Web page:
The tragic earthquake in L’Aquila, Italy, followed a number of minor tremors and not only shook the population of the historic town, killing 308 people and leaving tens of thousands homeless, but also sent shock waves through the scientific and engineering communities both in Italy and worldwide, stirring much indignation among them.
Why? Four seismologists, two engineers (members of the Italian National Commission for the Forecast and Prevention of Major Risks) and a public official have been convicted of manslaughter (culpable homicide) and sentenced to six years in jail for failing to properly assess and communicate the risk of the earthquake. It’s said they painted an overly optimistic picture that reassured the local population leading them to return home and remain in their houses.
So what actually happened?
There is no question about the fact that, following a series of tremors in the preceding weeks, a major earthquake occurred with devastating consequences. The rest is somewhat uncertain.
What we do know is that the Commission relied on a supposedly controversial (and discredited) earthquake predictor that predicted a major earthquake would occur. The Commission met in L’Aquila to give guidance on the risk of a major earthquake. Some reports suggest that the meeting only lasted an hour, others say the minutes of the meeting were written after the earthquake occurred. The minutes report that a number of statements were made, such as:
- “unlikely but cannot be ruled out”;
- “recent earthquakes have been preceded by minor shocks… but on the other hand many seismic swarms did not result in a major event”; and
- “there is no reason to believe a swarm of minor events is a sure predictor of a major shock”.
It seems that none of the scientists suggested that there was no risk of an earthquake.
Following the meeting a press conference was given by the public official. He is reported to have said:
“the scientific community tells us there is no danger, because there is an on-going discharge of energy. The situation looks favourable.”
The members of the Committee were not present at the press conference but they did not comment or seek to correct what the public official had said.
A dangerous precedent
As the Financial Times reported on 23 October 2012, “the court’s decision sets a dangerous precedent”. It has been felt that the prosecution was politically motivated, but that is scant comfort to the scientists. The jail sentence has shocked and stirred over 4,000 engineers and scientists globally to write in protest to the Italian President.
While most of the commentary on the prosecution and sentence suggests that it will be overturned on appeal, we await the judgment (which has to be given within 90 days of the sentence) to find out what the judge’s rationale was, and what he established on the facts.
What does this mean for engineers?
So what could the consequences of this prosecution be for the engineering community both in Italy and further afield? Much of this of course depends on local laws in Italy and political motivation. But in an increasingly blame-orientated world, it should not be ignored. There are a number of possible repercussions:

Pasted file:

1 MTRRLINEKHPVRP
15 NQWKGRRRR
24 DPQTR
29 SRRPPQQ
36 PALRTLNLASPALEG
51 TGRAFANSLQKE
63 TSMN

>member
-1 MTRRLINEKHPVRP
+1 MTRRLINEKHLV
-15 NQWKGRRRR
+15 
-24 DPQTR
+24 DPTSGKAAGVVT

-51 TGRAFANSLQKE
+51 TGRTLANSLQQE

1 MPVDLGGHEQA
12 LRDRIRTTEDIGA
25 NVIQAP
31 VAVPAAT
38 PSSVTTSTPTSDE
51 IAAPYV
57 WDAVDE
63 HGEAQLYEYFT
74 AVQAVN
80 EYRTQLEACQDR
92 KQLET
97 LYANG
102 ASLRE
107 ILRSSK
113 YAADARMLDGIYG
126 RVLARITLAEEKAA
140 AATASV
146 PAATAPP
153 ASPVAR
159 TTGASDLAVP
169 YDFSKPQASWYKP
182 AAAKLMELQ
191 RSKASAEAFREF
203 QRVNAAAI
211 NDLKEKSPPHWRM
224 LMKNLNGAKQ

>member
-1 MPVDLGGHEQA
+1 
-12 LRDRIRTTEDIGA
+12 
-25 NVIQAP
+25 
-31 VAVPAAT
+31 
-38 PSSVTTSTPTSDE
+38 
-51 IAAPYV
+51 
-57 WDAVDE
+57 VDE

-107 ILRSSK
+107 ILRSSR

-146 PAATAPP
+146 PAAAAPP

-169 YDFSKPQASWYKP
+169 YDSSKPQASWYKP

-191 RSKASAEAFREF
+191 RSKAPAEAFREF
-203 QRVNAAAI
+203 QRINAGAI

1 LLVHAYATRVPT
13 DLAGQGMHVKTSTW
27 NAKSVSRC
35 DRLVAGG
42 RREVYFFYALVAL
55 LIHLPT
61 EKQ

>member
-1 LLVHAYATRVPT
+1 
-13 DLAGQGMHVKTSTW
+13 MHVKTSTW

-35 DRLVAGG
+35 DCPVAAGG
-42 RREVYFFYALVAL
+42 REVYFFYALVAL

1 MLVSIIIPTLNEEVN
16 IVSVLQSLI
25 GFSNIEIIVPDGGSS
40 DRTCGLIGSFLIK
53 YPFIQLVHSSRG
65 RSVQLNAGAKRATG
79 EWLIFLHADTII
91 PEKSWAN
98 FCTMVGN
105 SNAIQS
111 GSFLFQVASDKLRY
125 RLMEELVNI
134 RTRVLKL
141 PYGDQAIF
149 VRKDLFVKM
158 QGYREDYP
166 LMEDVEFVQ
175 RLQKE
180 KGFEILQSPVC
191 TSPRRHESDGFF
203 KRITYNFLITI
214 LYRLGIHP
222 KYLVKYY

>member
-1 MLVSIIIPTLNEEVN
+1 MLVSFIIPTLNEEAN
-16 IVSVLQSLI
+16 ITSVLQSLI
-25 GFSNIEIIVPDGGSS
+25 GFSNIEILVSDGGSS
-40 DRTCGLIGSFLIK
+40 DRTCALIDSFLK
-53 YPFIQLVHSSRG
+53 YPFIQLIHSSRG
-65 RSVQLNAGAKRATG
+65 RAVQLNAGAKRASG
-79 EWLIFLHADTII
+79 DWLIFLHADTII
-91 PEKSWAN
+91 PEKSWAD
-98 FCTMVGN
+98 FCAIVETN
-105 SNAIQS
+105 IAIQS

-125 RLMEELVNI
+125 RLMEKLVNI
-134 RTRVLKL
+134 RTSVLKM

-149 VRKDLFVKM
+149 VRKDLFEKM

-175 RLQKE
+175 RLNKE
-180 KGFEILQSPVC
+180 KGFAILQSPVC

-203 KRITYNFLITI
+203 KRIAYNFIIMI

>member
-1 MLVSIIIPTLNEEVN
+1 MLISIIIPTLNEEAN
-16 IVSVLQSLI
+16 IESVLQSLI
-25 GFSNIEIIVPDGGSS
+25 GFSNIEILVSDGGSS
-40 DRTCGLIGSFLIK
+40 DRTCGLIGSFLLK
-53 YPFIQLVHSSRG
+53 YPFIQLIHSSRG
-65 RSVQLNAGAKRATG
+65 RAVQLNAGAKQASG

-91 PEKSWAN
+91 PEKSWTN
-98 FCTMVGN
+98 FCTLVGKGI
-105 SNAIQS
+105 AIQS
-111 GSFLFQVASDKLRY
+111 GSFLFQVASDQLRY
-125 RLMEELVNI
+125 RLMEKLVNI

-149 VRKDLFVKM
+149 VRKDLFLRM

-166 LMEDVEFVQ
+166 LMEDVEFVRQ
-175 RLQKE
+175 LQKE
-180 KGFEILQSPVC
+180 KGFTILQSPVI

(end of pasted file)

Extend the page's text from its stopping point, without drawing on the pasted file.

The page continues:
- Reluctance to engage.
- Over-forecasting and over-engineering.
- Limiting liability.
Reluctance to engage
While scientists and engineers work hard to understand natural phenomena, they may be more reluctant to engage with government and the public due to a fear of being criminalised for the very fact that they are not dealing with an exact science. This could have an adverse impact on the development of engineering or technological solutions needed to meet the challenges thrown up by the seemingly increasing worldwide natural disasters.
Over-forecasting and over-engineering
It could lead to overly pessimistic forecasts or warnings of possible natural disasters. If seismologists are prosecuted, it could equally apply to those making predictions or forecasting floods, hurricanes, tidal damage and storms. (Michael Fish and the October 1987 great storm springs to mind.)
In these health and safety conscious times, this could lead to governments and public bodies demanding building and engineering standards that are over-engineered to cater for the perceived “worst case risks” posed by climate and seismological phenomena. If it did, state and/or publicly funded engineering and construction projects would see a significant (and possibly unjustified) rise in costs at a time when nations can least afford it, and it could result in fewer projects due to a lack of funding.
Due to the risk of criminal prosecution employees of consultants may refuse to work in certain jurisdictions where their advice is sought. Indemnities and limits or exclusions from liability for such prosecutions in consultancy appointments are unlikely to be effective in any jurisdiction. So how will consultants deal with the risk of their employees potentially exposing themselves to criminal prosecution for the work they do, non-negligently, in the course of advising on risk?
The bigger question
The Italian prosecution raises an altogether bigger question. Is it a bad day for the scientific community, who may be weary of open debate and advice to governments, as well as for the legal community, which could be incarcerating the very people whose research could, in the future, save lives?
Instead, surely the focus should be on ensuring building codes are sufficiently robust and prosecuting or claiming against those who have failed to impose or comply with them. For example, in L’Aquila it is reported that if the building codes had been followed, many of the buildings in the town would have withstood the earthquake.
Let us hope that this appeal is successful, and that this prosecution proves to be an extremely isolated event, not a sign of things to come.